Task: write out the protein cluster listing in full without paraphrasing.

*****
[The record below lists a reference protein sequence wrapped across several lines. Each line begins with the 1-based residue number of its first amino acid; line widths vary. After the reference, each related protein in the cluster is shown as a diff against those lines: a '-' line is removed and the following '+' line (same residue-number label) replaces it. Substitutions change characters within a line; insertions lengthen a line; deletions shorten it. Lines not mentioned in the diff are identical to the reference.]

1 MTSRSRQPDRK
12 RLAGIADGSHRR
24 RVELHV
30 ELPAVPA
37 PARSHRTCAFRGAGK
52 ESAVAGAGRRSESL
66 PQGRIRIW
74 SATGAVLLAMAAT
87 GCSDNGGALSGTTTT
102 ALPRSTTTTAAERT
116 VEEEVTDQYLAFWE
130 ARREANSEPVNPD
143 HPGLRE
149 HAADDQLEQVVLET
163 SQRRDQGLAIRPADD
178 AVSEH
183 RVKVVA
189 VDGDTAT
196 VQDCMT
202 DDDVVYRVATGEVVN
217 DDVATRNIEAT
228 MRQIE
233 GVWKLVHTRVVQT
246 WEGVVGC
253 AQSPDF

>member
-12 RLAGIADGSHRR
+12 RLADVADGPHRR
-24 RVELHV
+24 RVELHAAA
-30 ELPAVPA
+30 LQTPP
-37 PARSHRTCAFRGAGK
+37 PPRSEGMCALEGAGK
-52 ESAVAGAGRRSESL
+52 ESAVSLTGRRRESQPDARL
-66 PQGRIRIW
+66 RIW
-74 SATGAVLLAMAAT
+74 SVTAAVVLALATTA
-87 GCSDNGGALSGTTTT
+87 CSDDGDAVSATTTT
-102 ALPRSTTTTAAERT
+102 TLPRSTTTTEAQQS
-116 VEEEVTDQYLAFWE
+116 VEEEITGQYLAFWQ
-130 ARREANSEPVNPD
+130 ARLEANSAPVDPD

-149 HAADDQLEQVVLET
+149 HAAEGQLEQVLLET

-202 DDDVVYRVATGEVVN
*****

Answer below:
[The record below lists a reference protein sequence wrapped across several lines. Each line begins with the 1-based residue number of its first amino acid; line widths vary. After the reference, each related protein in the cluster is shown as a diff against those lines: a '-' line is removed and the following '+' line (same residue-number label) replaces it. Substitutions change characters within a line; insertions lengthen a line; deletions shorten it. Lines not mentioned in the diff are identical to the reference.]

1 MTSRSRQPDRK
12 RLAGIADGSHRR
24 RVELHV
30 ELPAVPA
37 PARSHRTCAFRGAGK
52 ESAVAGAGRRSESL
66 PQGRIRIW
74 SATGAVLLAMAAT
87 GCSDNGGALSGTTTT
102 ALPRSTTTTAAERT
116 VEEEVTDQYLAFWE
130 ARREANSEPVNPD
143 HPGLRE
149 HAADDQLEQVVLET
163 SQRRDQGLAIRPADD
178 AVSEH
183 RVKVVA
189 VDGDTAT
196 VQDCMT
202 DDDVVYRVATGEVVN
217 DDVATRNIEAT
228 MRQIE
233 GVWKLVHTRVVQT
246 WEGVVGC
253 AQSPDF

>member
-12 RLAGIADGSHRR
+12 RLADVADGPHRR
-24 RVELHV
+24 RVELHAAA
-30 ELPAVPA
+30 LQTPP
-37 PARSHRTCAFRGAGK
+37 PPRSEGMCALEGAGK
-52 ESAVAGAGRRSESL
+52 ESAVSLTGRRRESQPDARL
-66 PQGRIRIW
+66 RIW
-74 SATGAVLLAMAAT
+74 SVTAAVVLALATTA
-87 GCSDNGGALSGTTTT
+87 CSDDGDAVSATTTT
-102 ALPRSTTTTAAERT
+102 TLPRSTTTTEAQQS
-116 VEEEVTDQYLAFWE
+116 VEEEITGQYLAFWQ
-130 ARREANSEPVNPD
+130 ARLEANSAPVDPD

-149 HAADDQLEQVVLET
+149 HAAEGQLEQVLLET

-202 DDDVVYRVATGEVVN